I am favoured with your Letter of 12th, and am sorry to find that you have had so much trouble about the Frigate. The accounts which we had of the small number of hands she had, made it probable that she would not sail soon. Perhaps this detention may prove to be “all for the best.” Some wise people are of opinion that this is always the case; and though the maxim has undergone the criticism...
On the 20th. August last I had the Pleasure of recieving and communicating to Congress your Favors of the 3d. and 4th. of that month. Be pleased to accept my Congratulations on your safe Return to your Family and Country. Yours of the 27 Feby. and 1st. March last came to Hand about ten Days ago. An Expectation of having Commands from Congress to transmit, induced me to delay writing ’till now....
I am greatly obliged to You for your favor of the 13 Instant. I am flattered much to find, that my Sentiments meet with your Approbation, the great Part you have taken in the American Question, and your Judgement in it, are such as give You a right to Influence and direct every One interested in the Event. Be Assured, Sir, it is my Inclination and Duty to Attend to whatever you may think...
I cannot express the pleasure it gave me; when I heard of your Safe Arrival in Europe; permit me to congratulate you and myself thereon, and what is more our Country, whose true Interests I Know you have so much at heart. If I may trust the Common reports, you come in the Character of the blessed Peace Maker, who is always welcome to the Friends of Mankind; No one can wish you more success in...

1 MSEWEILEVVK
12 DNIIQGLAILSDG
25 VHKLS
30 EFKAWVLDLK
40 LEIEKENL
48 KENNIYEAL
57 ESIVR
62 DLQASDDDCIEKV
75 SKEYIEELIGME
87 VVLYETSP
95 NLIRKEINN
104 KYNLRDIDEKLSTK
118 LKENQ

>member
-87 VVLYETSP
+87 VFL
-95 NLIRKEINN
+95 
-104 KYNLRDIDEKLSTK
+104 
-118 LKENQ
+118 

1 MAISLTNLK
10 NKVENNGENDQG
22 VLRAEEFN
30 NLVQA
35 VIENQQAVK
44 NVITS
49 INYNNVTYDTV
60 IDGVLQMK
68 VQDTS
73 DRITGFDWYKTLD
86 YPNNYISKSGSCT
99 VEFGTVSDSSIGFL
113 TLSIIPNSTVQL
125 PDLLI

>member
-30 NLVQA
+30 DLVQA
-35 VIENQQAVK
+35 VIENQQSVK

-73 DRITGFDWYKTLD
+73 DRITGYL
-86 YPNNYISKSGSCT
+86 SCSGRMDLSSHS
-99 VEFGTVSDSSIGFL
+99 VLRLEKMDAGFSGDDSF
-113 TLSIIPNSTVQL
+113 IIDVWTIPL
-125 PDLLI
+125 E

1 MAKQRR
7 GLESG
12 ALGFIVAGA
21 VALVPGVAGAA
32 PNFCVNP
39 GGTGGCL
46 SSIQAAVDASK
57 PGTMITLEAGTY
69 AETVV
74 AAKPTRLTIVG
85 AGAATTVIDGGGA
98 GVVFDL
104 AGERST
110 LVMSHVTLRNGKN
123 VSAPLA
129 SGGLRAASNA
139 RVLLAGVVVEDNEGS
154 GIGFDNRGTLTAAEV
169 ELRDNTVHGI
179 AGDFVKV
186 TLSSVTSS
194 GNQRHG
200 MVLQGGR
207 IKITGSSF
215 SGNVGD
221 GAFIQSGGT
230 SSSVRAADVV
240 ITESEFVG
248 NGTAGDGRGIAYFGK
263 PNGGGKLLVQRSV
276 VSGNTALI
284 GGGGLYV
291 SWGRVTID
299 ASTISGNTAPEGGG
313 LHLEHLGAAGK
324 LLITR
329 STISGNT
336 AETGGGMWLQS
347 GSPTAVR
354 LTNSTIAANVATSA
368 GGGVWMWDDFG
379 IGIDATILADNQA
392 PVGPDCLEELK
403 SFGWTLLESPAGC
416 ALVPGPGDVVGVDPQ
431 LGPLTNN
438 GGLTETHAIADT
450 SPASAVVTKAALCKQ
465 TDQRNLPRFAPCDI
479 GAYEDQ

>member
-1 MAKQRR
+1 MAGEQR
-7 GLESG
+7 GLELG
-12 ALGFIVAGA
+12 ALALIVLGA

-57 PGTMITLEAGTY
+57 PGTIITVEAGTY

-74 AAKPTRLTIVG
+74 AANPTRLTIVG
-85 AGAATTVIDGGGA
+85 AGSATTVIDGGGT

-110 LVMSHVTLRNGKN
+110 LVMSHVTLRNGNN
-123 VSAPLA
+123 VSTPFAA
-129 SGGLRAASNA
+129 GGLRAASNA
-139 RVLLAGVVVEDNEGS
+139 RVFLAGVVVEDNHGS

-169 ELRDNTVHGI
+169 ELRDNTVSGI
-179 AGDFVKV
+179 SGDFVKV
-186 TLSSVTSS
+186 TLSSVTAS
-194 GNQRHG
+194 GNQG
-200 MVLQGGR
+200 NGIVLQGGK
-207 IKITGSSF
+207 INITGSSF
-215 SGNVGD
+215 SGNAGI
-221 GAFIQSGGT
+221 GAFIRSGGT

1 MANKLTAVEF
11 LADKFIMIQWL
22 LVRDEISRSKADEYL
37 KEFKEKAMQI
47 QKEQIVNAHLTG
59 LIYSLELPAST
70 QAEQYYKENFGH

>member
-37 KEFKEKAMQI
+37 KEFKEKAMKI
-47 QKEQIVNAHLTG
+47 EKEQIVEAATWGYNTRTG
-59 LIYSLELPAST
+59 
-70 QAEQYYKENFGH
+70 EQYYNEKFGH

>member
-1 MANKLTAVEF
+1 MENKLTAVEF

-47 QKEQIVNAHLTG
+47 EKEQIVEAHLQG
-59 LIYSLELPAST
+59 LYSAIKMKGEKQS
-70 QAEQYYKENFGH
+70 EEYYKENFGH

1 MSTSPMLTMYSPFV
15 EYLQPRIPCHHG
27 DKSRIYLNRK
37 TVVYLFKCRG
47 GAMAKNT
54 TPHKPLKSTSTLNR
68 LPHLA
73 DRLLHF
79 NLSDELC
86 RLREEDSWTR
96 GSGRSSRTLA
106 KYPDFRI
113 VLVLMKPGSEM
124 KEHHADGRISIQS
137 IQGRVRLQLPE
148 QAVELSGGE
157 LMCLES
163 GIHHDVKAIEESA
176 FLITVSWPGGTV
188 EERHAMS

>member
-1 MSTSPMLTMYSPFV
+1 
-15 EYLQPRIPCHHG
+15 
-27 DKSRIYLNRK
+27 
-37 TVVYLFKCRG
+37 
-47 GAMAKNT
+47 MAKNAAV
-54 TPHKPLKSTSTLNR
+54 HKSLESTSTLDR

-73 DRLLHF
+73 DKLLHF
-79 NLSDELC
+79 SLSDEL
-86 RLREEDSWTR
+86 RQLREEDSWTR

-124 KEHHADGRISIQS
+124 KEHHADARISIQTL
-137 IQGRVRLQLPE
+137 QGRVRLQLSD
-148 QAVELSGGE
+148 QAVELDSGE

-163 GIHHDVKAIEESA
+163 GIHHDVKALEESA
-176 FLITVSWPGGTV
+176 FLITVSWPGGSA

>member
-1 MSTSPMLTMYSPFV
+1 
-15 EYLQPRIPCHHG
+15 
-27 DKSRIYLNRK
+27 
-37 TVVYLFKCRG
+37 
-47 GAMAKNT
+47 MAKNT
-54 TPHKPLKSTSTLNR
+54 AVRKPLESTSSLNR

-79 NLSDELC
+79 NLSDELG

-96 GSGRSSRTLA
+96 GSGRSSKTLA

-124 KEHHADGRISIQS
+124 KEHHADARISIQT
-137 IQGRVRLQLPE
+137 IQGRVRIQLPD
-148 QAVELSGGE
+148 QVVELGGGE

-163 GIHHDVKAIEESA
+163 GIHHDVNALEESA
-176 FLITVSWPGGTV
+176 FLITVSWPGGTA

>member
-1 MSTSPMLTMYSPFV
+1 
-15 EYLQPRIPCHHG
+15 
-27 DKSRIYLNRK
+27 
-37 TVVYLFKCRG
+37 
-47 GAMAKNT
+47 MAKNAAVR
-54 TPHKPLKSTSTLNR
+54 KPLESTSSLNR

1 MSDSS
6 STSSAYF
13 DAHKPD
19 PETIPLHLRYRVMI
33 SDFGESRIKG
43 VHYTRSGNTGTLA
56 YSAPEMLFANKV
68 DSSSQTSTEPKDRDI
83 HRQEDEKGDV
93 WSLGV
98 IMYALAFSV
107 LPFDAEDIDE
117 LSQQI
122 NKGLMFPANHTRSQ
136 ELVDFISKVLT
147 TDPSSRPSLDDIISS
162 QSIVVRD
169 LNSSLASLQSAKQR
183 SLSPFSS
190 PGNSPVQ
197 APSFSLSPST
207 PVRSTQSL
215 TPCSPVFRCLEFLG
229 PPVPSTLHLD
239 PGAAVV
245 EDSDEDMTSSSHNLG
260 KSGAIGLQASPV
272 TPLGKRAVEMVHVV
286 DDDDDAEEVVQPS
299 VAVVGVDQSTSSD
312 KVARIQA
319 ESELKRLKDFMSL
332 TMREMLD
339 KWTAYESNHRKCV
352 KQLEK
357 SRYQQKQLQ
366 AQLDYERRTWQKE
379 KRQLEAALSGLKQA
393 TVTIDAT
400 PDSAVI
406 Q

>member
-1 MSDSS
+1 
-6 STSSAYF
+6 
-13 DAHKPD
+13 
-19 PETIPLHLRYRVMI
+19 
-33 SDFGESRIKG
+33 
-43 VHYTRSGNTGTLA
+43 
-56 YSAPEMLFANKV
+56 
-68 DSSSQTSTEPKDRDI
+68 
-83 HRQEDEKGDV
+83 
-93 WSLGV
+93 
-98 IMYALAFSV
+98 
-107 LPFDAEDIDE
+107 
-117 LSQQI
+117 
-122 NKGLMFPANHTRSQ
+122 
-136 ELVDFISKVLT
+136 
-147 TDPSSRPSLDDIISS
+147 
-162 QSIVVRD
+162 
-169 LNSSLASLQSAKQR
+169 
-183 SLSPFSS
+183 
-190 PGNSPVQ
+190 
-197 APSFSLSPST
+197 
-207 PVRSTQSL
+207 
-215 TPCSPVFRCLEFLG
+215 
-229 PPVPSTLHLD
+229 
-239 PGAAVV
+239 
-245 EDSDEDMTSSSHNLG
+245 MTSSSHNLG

I Hope this will meet you in good Health at Nantes and that you will find every thing there Agreable to your Wishes. By the Mail from England we learn Lord Norths Plan for raising the Money already voted. 1stly. a Surcharge of 5 per Cent on the Amount of all the Articles of the Duties of Excise and Customs, except, Beer, Soap, Candles and Hides *2dly. 9d. per Stage for last Horse in Post...
I have receivd your favor Acknowledging the Receipt of Mine of the 24th of April, which seems to have been long while getting to you. I was sorry to hear of your Dissapointment in going in the Alliance, which some people here think woud be better Employed in convoying on the Coast of America the very important fleet now gone then any marading Scheme Whatever. I suppose you will Accompany the...
I did myself the Honor of writing to You, two days Ago by Mr. Brusch, to congratulate you on your Safe Arrival in Europe, and to Assure you of my Disposition and wish to Execute whatever Commands, you may lay on me here or Elsewhere. As I Know your Attention to whatever may affect our Country, I take the Liberty of making an Extract out of a Letter I receivd yesterday from England, from the...
I am much honored by the open and Confidential Manner, in which you have written to me; in return to which, I must assure you, that I heartily Concur with You in your Sentiments of the Necessity of the french Courts holding a Most liberal and neutral Conduct, and that it will do so, I look upon the New Appointment, to be an Earnest. I am to have the Honour of meeting the Gentleman, who is...
I did Myself the pleasure of writing to You by the Secretary of the Count de la Luzerne, inclosing a Letter to Genl. Gates and sending a Remembrancer. I was in Hopes of sending to You by the same Opportunity 4 Parliamentary Registers containing the Papers, which have passed between the Howes Burgoyne and the Ministry, but having lent them to Mr. Genet coud not get them back with time Enough to...
You will confer on me a singular Obligation by favoring me with your Opinion and Advice respecting the unhappy misunderstanding which I am told prevails on board the Alliance. I ask your advice because, tho I am determined to preserve Order and Disciplin where I command, yet I wish to reprove with moderation and never to punish while there remains a good Alternative. It appears that there is a...